On the surface, director Lynne Ramsay‘s You Where Never Really Here is a film about a hitman fighting to rescue a young damsel in distress. Doesn’t sound like anything new. Bursting out from under that surface, however, is something very different.
Joaquin Phoenix offers something that few, maybe none, of his contemporaries can. He is almost elemental in his physicality. His tortured Joe, here, is a maelstrom of dysfunction, maladjustment and suicidal trauma.
Recurring, and perhaps ever so slightly overused, flashbacks enlighten the roots of his fractured existence. And here in lies the film’s depth and impact. The comparisons to Martin Scorsese‘s seminal Taxi Driver are valid and fair, if not well earned. There are almost certainly visual references, nods and, dare it be said, homage to that classic throughout Ramsay’s film. It’s more a tonal piece about the realities of living with post-traumatic stress disorder, the violent retributional rage and suicidal abandon that go along with that, rather than a conventional narrative film. The plot is largely secondary, in fact, the focus being so prevalent on Phoenix’s characterisation of a man not broken but shattered, destroyed, by the terrible things he’s seen and done. Questions are subtly but powerfully raised about the consequences when our society asks certain terrible but necessary things of the few, so that the many don’t have to.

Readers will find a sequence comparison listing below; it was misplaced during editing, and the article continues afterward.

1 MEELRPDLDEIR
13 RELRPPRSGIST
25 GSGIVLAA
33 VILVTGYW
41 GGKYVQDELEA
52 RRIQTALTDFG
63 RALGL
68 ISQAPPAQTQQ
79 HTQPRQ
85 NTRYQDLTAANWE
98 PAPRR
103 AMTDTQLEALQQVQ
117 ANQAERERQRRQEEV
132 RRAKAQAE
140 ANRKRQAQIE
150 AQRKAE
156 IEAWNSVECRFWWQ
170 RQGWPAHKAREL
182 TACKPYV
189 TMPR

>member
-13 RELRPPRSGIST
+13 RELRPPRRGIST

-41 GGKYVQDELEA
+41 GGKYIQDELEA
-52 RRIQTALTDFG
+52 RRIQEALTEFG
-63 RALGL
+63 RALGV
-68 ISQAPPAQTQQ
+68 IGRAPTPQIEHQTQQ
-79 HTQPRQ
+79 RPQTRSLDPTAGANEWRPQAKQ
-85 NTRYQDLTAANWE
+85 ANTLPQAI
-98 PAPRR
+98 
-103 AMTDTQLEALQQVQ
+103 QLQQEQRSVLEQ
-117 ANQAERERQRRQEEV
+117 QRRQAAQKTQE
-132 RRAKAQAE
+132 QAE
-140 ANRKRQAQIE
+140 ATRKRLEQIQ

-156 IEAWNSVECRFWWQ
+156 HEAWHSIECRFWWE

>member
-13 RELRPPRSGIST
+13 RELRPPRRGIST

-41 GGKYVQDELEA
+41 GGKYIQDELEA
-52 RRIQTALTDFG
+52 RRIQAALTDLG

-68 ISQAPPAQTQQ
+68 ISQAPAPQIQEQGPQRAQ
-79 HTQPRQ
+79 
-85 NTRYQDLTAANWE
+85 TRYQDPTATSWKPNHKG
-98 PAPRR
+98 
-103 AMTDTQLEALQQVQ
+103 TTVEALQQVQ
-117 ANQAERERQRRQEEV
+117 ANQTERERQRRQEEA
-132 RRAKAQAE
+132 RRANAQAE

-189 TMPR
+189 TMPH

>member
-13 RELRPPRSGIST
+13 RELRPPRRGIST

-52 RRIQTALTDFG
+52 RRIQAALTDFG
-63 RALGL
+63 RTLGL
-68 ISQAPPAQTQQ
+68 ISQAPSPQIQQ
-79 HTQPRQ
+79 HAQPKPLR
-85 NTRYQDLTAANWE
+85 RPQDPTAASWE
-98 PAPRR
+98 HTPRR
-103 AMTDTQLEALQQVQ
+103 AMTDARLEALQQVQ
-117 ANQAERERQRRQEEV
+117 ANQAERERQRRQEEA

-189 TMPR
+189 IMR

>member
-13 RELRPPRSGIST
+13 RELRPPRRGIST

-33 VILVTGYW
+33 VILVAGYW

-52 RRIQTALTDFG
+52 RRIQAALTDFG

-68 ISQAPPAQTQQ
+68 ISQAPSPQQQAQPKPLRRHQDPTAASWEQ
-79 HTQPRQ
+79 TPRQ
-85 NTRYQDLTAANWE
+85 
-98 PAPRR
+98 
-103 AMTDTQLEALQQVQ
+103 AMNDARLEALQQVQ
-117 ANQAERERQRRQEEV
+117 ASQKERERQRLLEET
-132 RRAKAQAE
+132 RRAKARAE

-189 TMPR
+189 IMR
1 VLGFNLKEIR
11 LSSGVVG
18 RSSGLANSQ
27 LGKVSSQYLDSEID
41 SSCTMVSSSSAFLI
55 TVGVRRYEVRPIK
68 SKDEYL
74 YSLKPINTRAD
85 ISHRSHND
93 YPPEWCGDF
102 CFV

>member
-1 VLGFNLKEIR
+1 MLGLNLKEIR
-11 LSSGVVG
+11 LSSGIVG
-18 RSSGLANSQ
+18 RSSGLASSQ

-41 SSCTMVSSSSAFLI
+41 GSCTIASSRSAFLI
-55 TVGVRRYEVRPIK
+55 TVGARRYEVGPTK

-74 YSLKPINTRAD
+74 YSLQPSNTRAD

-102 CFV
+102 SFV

Although an incredibly violent film, a very deliberate and overt decision has been made not to actually show any of it, not in any conventional glamourised style anyway. It’s almost all aftermath; cause and effect. Flashes of image and sound rather than gory close-ups and multiple angle showy action editing. In fact, as is so often the case, the marketing for the film and, in particular, the trailer are misleading. This isn’t your classic action revenge movie with Joaquin Phoenix playing the badass hero. Ironic that such a dishonest portrayal of the film is used to promote it, as it is incredibly raw in its honesty as a piece of filmmaking. A thing can be both raw and beautiful. Like a crude diamond. And it’s fair to say that Ramsay harnessed that kind of performance from Phoenix with considerable craft.
Oh, and whether you love or hate an ambiguous ending, then here you get the possibility of three. The film’s title possibly making sense for the first time just as the credits roll. Not for the faint-hearted but by cleverly subverting its genre, You Were Never Really Here allows itself to say more. And Phoenix, again, is terrifyingly magnetic.